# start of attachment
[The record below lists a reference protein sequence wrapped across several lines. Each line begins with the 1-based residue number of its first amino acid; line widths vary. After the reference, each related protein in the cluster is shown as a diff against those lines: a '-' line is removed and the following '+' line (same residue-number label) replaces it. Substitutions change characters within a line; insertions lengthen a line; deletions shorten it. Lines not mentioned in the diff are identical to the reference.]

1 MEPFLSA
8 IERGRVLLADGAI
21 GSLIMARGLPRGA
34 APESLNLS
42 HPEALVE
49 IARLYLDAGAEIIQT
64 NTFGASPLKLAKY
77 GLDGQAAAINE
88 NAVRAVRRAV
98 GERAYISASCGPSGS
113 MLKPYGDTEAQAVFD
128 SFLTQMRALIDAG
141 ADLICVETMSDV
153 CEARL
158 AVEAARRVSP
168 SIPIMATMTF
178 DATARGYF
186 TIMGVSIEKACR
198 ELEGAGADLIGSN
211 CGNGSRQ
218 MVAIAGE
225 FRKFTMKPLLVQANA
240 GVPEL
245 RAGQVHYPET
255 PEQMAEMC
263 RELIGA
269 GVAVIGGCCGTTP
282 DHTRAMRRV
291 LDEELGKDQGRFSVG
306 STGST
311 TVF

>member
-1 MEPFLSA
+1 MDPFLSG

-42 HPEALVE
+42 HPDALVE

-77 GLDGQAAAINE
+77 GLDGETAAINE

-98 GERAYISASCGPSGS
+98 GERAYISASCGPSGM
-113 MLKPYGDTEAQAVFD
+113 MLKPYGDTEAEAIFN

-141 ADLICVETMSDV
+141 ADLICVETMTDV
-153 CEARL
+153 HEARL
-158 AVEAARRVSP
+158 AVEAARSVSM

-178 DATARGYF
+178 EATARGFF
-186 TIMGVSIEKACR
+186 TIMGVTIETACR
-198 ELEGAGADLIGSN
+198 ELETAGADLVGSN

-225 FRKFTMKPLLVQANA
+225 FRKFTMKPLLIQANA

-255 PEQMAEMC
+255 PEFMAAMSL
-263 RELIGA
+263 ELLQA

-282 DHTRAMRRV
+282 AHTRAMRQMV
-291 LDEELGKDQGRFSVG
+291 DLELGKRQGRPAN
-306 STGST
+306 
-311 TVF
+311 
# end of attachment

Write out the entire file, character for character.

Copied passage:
[The record below lists a reference protein sequence wrapped across several lines. Each line begins with the 1-based residue number of its first amino acid; line widths vary. After the reference, each related protein in the cluster is shown as a diff against those lines: a '-' line is removed and the following '+' line (same residue-number label) replaces it. Substitutions change characters within a line; insertions lengthen a line; deletions shorten it. Lines not mentioned in the diff are identical to the reference.]

1 MEPFLSA
8 IERGRVLLADGAI
21 GSLIMARGLPRGA
34 APESLNLS
42 HPEALVE
49 IARLYLDAGAEIIQT
64 NTFGASPLKLAKY
77 GLDGQAAAINE
88 NAVRAVRRAV
98 GERAYISASCGPSGS
113 MLKPYGDTEAQAVFD
128 SFLTQMRALIDAG
141 ADLICVETMSDV
153 CEARL
158 AVEAARRVSP
168 SIPIMATMTF
178 DATARGYF
186 TIMGVSIEKACR
198 ELEGAGADLIGSN
211 CGNGSRQ
218 MVAIAGE
225 FRKFTMKPLLVQANA
240 GVPEL
245 RAGQVHYPET
255 PEQMAEMC
263 RELIGA
269 GVAVIGGCCGTTP
282 DHTRAMRRV
291 LDEELGKDQGRFSVG
306 STGST
311 TVF

>member
-1 MEPFLSA
+1 MDPFLSG

-42 HPEALVE
+42 HPDALVE

-77 GLDGQAAAINE
+77 GLDGETAAINE

-98 GERAYISASCGPSGS
+98 GERAYISASCGPSGM
-113 MLKPYGDTEAQAVFD
+113 MLKPYGDTEAEAIFN

-141 ADLICVETMSDV
+141 ADLICVETMTDV
-153 CEARL
+153 HEARL
-158 AVEAARRVSP
+158 AVEAARSVSM

-178 DATARGYF
+178 EATARGFF
-186 TIMGVSIEKACR
+186 TIMGVTIETACR
-198 ELEGAGADLIGSN
+198 ELETAGADLVGSN

-225 FRKFTMKPLLVQANA
+225 FRKFTMKPLLIQANA

-255 PEQMAEMC
+255 PEFMAAMSL
-263 RELIGA
+263 ELLQA

-282 DHTRAMRRV
+282 AHTRAMRQMV
-291 LDEELGKDQGRFSVG
+291 DLELGKRQGRPAN
-306 STGST
+306 
-311 TVF
+311 